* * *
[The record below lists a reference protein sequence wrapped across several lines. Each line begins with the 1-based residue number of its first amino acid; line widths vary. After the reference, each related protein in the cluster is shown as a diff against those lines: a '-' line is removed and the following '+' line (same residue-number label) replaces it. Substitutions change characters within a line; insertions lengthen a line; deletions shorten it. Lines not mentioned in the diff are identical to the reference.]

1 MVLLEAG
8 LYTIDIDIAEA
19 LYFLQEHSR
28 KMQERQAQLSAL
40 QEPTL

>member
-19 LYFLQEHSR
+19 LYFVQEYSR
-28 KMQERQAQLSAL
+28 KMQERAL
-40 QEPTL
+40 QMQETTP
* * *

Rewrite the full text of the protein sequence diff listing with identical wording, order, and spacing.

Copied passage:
[The record below lists a reference protein sequence wrapped across several lines. Each line begins with the 1-based residue number of its first amino acid; line widths vary. After the reference, each related protein in the cluster is shown as a diff against those lines: a '-' line is removed and the following '+' line (same residue-number label) replaces it. Substitutions change characters within a line; insertions lengthen a line; deletions shorten it. Lines not mentioned in the diff are identical to the reference.]

1 MVLLEAG
8 LYTIDIDIAEA
19 LYFLQEHSR
28 KMQERQAQLSAL
40 QEPTL

>member
-19 LYFLQEHSR
+19 LYFVQEYSR
-28 KMQERQAQLSAL
+28 KMQERAL
-40 QEPTL
+40 QMQETTP